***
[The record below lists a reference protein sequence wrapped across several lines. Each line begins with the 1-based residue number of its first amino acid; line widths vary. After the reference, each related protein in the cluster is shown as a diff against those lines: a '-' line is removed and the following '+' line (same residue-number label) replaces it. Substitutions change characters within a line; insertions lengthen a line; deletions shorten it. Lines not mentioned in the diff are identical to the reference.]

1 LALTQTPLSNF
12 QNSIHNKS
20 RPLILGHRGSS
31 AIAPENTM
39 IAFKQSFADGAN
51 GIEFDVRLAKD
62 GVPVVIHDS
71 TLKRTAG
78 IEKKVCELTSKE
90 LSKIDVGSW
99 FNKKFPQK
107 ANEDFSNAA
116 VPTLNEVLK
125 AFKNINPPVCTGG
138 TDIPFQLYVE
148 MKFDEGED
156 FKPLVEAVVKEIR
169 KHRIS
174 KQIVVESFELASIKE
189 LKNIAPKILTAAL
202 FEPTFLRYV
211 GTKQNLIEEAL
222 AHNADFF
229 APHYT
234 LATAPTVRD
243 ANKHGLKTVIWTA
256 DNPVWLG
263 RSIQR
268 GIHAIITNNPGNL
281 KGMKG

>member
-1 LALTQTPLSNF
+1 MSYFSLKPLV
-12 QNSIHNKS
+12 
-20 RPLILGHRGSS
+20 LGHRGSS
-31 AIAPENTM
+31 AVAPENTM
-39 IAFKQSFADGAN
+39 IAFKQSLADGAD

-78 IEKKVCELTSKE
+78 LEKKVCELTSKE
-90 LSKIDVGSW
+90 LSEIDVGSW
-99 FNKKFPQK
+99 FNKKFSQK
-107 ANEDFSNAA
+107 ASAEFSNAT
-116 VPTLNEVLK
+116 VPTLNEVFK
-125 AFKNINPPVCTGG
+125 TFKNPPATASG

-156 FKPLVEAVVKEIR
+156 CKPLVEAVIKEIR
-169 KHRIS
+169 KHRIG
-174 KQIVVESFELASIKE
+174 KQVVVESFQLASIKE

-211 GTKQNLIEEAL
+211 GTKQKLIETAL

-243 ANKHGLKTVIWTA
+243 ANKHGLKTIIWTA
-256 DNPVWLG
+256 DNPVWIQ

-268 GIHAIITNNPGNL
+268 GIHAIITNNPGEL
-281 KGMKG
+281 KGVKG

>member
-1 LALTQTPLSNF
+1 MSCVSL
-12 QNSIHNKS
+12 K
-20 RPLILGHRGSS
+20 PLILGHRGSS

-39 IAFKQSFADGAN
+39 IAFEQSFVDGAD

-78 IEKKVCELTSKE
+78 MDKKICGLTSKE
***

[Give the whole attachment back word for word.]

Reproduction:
[The record below lists a reference protein sequence wrapped across several lines. Each line begins with the 1-based residue number of its first amino acid; line widths vary. After the reference, each related protein in the cluster is shown as a diff against those lines: a '-' line is removed and the following '+' line (same residue-number label) replaces it. Substitutions change characters within a line; insertions lengthen a line; deletions shorten it. Lines not mentioned in the diff are identical to the reference.]

1 LALTQTPLSNF
12 QNSIHNKS
20 RPLILGHRGSS
31 AIAPENTM
39 IAFKQSFADGAN
51 GIEFDVRLAKD
62 GVPVVIHDS
71 TLKRTAG
78 IEKKVCELTSKE
90 LSKIDVGSW
99 FNKKFPQK
107 ANEDFSNAA
116 VPTLNEVLK
125 AFKNINPPVCTGG
138 TDIPFQLYVE
148 MKFDEGED
156 FKPLVEAVVKEIR
169 KHRIS
174 KQIVVESFELASIKE
189 LKNIAPKILTAAL
202 FEPTFLRYV
211 GTKQNLIEEAL
222 AHNADFF
229 APHYT
234 LATAPTVRD
243 ANKHGLKTVIWTA
256 DNPVWLG
263 RSIQR
268 GIHAIITNNPGNL
281 KGMKG

>member
-1 LALTQTPLSNF
+1 MSYFSLKPLV
-12 QNSIHNKS
+12 
-20 RPLILGHRGSS
+20 LGHRGSS
-31 AIAPENTM
+31 AVAPENTM
-39 IAFKQSFADGAN
+39 IAFKQSLADGAD

-78 IEKKVCELTSKE
+78 LEKKVCELTSKE
-90 LSKIDVGSW
+90 LSEIDVGSW
-99 FNKKFPQK
+99 FNKKFSQK
-107 ANEDFSNAA
+107 ASAEFSNAT
-116 VPTLNEVLK
+116 VPTLNEVFK
-125 AFKNINPPVCTGG
+125 TFKNPPATASG

-156 FKPLVEAVVKEIR
+156 CKPLVEAVIKEIR
-169 KHRIS
+169 KHRIG
-174 KQIVVESFELASIKE
+174 KQVVVESFQLASIKE

-211 GTKQNLIEEAL
+211 GTKQKLIETAL

-243 ANKHGLKTVIWTA
+243 ANKHGLKTIIWTA
-256 DNPVWLG
+256 DNPVWIQ

-268 GIHAIITNNPGNL
+268 GIHAIITNNPGEL
-281 KGMKG
+281 KGVKG

>member
-1 LALTQTPLSNF
+1 MSCVSL
-12 QNSIHNKS
+12 K
-20 RPLILGHRGSS
+20 PLILGHRGSS

-39 IAFKQSFADGAN
+39 IAFEQSFVDGAD

-78 IEKKVCELTSKE
+78 MDKKICGLTSKE